A Thousand Fops or How I Got Into the Proofreading Biz
by Rodney Schroeter
At the 2004 Windy City Pulp and Paperback Show, I was on a mission.
Obviously, I was looking for pulps, originals, books, and any other miscellanea that struck my fancy. But my mission went even beyond that.
I’ve been to every annual Windy City show since it started in 2001. In the years since, I’ve picked up lots of small-press publications that reprint the kind of pulp fiction that makes me smile, clench my teeth, widen my eyes so that the whites show all around, and chuckle insanely, causing my wife to wake in alarm and order me to turn off the light.
And when I did finally turn out the light, I could not easily fall asleep. It was rage that kept me awake. The seething resentment that had built up, causing my skin temperature to rise, as I read publication after publication.
All those typographical errors!
How could they publish books with all those typos? Didn’t anyone actually read them before the manuscripts were sent off to the printer in Timbuktoo?
I don’t think the science of psychology is advanced enough to explain why I developed my razor-sharp ability to catch errors as I read. (Actually, I don’t think psychology is advanced at all, but that’s another rant.) Part of it has to do with my decision to master the English language. (I haven’t done that, quite yet.)
I think, also, that my error-catching mindset is due to the fact that I deliberately chose to never mentally skip over errors. I remember a nice lady that my mother knew, when I was ten, lending me some science fiction paperbacks. Even back then, I didn’t let the publisher get away with anything; I circled and corrected each error with my orange-ink cigar-pen before I returned them to her.
In contrast, most normal people would shrug it off. An error? OK, I know what it should be; let’s move on. But for me, it’s like tripping over a carpet.
Thus, at the 2004 Windy City convention, I stopped at each publisher’s table, gave them a spiel about how I could help improve their product, and submitted a business card. I’d also put an ad in the show’s program and here, for posterity, it is:
You put a lot of work into your book or periodical. But your publication’s attractive, professional look is all too easily undermined–made amateurish and substandard–by only a handful of typos.
I can help! My eagle eye, and mastery of the English language, make my proofreading skills and ability to spot typos unsurpassed.
And I’ll do it for free!!–the first time I work with you. Thereafter, you’ll find my fees so reasonable, my services so invaluable, that you wouldn’t consider going to press without first subjecting your manuscript to my stern scrutiny.
Have a project in the works? Please e-mail me!
Several publishers offered polite, “We’ll let you know” responses. As I walked down an aisle in the dealers’ room, one such publisher caught up with me. “Come to think of it,” he said, “I do have something you could work on.”
I returned to the tables of Dr. George Vanderburgh, owner of the Battered Silicon Dispatch Box press. I have asked him just what the Dickens that phrase means, but he simply responds with a cagey smile that it’s a reference to a Sherlock Holmes adventure. (Dr. George is a serious Sherlockian.)
“I have this project that needs proofing,” he said, bringing forth two thick spiral-bound manuscripts from one of his boxes. It was The Compleat Adventures of the Moon Man, written by Frederick C. Davis. I’d never heard of the character; working with Dr. George would prove to invaluably enhance my knowledge of pulp authors and characters. (Another recent tremendous boost to my pulpwood education is Robert Sampson’s 6-volume work, Yesterday’s Faces, which I’ll write about at some point.)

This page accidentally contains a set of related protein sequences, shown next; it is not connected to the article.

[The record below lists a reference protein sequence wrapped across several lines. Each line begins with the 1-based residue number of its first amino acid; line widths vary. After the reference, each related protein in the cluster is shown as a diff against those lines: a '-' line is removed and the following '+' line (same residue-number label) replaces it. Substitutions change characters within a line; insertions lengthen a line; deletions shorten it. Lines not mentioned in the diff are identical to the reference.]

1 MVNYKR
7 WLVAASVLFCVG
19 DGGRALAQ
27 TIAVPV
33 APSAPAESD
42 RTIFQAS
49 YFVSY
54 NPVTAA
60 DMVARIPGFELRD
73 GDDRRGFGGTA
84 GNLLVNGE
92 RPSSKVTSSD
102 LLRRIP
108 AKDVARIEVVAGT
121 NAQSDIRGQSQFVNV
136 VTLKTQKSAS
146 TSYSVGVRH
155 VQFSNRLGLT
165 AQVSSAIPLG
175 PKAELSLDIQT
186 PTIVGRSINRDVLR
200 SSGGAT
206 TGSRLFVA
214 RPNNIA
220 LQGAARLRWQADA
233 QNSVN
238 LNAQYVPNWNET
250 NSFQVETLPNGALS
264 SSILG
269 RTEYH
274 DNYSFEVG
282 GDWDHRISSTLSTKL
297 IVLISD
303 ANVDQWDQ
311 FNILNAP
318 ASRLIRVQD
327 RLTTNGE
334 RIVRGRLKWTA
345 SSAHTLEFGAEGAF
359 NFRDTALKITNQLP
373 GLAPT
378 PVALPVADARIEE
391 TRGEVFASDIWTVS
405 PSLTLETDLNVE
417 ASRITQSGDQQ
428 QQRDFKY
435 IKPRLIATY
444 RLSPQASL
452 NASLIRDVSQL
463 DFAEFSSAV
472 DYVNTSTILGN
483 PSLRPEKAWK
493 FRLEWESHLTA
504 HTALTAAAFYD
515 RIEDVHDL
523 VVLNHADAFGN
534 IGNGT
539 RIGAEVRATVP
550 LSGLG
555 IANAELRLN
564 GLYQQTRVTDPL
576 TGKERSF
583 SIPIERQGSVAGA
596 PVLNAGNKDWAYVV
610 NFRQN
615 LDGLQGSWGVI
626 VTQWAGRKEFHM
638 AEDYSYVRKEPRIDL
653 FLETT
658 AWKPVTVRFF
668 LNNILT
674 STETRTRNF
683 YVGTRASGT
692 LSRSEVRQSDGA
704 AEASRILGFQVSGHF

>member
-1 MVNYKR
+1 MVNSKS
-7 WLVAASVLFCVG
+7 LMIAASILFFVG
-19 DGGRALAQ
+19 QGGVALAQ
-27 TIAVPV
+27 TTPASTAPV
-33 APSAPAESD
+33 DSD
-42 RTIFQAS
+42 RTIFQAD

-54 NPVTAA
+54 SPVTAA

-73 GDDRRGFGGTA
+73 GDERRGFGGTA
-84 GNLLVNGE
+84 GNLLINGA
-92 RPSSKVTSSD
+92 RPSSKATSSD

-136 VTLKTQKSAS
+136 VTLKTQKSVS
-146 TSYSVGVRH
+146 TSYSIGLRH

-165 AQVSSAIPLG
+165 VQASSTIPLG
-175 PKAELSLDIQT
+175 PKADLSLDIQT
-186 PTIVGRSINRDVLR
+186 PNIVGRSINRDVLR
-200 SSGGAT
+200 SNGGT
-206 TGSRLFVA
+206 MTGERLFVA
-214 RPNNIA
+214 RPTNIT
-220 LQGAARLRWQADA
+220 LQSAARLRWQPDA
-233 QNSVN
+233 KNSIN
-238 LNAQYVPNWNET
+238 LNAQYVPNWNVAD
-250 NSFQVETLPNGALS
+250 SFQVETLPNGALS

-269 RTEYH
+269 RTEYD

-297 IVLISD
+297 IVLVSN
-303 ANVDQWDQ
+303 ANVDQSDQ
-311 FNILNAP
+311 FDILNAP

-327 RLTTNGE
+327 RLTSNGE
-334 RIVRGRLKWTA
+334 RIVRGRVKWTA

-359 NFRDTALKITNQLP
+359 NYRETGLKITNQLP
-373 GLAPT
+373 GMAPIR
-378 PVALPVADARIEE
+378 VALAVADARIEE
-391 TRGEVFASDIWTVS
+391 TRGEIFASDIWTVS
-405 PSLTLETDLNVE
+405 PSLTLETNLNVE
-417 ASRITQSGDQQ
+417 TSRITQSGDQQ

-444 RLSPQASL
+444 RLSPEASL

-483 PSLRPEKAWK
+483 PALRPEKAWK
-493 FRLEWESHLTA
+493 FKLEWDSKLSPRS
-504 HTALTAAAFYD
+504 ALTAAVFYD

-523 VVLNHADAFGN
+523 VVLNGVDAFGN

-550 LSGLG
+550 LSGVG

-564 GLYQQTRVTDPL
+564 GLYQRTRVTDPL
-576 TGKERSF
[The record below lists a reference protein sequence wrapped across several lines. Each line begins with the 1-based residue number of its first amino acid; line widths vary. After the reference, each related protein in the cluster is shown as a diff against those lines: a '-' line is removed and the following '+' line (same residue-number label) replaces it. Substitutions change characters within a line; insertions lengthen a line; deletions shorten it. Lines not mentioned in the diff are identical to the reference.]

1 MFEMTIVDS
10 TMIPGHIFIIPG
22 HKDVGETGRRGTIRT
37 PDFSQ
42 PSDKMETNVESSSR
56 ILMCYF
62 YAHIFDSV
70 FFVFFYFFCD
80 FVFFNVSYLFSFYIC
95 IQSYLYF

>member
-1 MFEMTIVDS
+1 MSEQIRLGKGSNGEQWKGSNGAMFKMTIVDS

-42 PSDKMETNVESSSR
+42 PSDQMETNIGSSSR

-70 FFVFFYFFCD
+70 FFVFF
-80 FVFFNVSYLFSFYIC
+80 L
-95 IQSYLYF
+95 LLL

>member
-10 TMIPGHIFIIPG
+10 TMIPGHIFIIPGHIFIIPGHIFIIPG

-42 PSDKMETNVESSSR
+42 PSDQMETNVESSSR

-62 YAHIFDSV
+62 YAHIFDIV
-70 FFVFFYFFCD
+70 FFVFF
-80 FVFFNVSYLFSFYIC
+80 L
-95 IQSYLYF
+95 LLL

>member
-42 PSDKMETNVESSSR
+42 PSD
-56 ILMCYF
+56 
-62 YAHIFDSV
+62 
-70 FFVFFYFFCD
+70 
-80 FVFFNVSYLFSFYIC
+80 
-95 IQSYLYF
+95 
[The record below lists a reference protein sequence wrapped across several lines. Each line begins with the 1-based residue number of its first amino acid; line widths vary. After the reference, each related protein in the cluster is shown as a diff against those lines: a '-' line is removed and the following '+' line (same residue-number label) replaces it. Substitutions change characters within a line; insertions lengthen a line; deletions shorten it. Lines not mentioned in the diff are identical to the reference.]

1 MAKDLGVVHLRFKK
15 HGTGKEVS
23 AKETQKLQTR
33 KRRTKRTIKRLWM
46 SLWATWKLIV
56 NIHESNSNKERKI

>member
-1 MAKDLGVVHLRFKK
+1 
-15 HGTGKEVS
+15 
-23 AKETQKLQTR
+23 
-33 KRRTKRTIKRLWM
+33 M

“Can you have this done in a month?” Dr. George asked. I thrust out my chest and said, “Sure!”
It was no idle boast. Proofing that nearly 800-page set of 38 stories was about all I did for the next few weeks, but I got her done. The absolute worst aspect of that job: I did not have the source material. So I was left guessing on a lot of mysterious typos, which will no doubt lead to pulp fiction historians, centuries from now, sneeringly making light of my work on that edition.
Dr. George has provided me, for subsequent projects, with that much-needed source material, so I have been able to check the input whenever that wacky OCR program has garbled up the output beyond all recognition.
And those subsequent projects? Here they are, to date:
(Most are part of a series called Lost Treasures from the Pulps, edited by and/or with input from Robert Weinberg and other collectors/pulp historians.)
2005, The Compleat Adventures of the Green Ghost, by G.T. Fleming-Roberts. Edited by Garyn Roberts. 2 volumes.
2006, The Compleat Great Merlini Saga, by Clayton Rawson. 2 volumes.
2006, The Compleat Park Avenue Hunt Club, by Judson P. Philips. Edited by Garyn Roberts. 2 volumes.
2007, The Other Seabury Quinn Stories, by Seabury Quinn. 2 volumes.
2009, The Compleat Saga of John Solomon, by H. Bedford-Jones. 3 volumes.
2009, The Macabre Quarto, by August Derleth (jointly published by the August Derleth Society and Arkham House). 4 volumes.
2009 (forthcoming), The Compleat Adventures of The Suicide Squad, by Emile C. Tepperman.
Incomplete and unpublished, The Strange Ocean Vistas of Philip M. Fisher.
In-process, The Compleat Adventures of Luther McGavock, by Merle Constiner.
In-process, The Compleat Adventures of Satan Hall, by Caroll John Daly.
Finally: In case you’re wondering, “What’n’e heck does that title refer to?” Well, that was one of the most interesting boners the OCR program pulled on my most recently-completed project, The Suicide Squad. The output: “a thousand fops”. The input? “a thousand Japs”. (This was published during World War II, so that kind of thing was OK then.)
Rodney Schroeter, in Wisconsin